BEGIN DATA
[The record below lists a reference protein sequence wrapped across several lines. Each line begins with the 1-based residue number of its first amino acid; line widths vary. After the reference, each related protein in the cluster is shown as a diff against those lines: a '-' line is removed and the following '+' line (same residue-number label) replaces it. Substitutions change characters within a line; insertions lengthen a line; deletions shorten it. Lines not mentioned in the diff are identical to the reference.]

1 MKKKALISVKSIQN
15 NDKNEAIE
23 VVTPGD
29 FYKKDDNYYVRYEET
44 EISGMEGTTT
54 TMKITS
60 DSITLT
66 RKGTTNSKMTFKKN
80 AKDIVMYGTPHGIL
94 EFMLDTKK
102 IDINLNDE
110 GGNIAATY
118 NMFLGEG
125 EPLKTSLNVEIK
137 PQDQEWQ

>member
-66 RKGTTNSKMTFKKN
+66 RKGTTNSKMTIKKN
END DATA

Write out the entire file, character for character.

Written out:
[The record below lists a reference protein sequence wrapped across several lines. Each line begins with the 1-based residue number of its first amino acid; line widths vary. After the reference, each related protein in the cluster is shown as a diff against those lines: a '-' line is removed and the following '+' line (same residue-number label) replaces it. Substitutions change characters within a line; insertions lengthen a line; deletions shorten it. Lines not mentioned in the diff are identical to the reference.]

1 MKKKALISVKSIQN
15 NDKNEAIE
23 VVTPGD
29 FYKKDDNYYVRYEET
44 EISGMEGTTT
54 TMKITS
60 DSITLT
66 RKGTTNSKMTFKKN
80 AKDIVMYGTPHGIL
94 EFMLDTKK
102 IDINLNDE
110 GGNIAATY
118 NMFLGEG
125 EPLKTSLNVEIK
137 PQDQEWQ

>member
-66 RKGTTNSKMTFKKN
+66 RKGTTNSKMTIKKN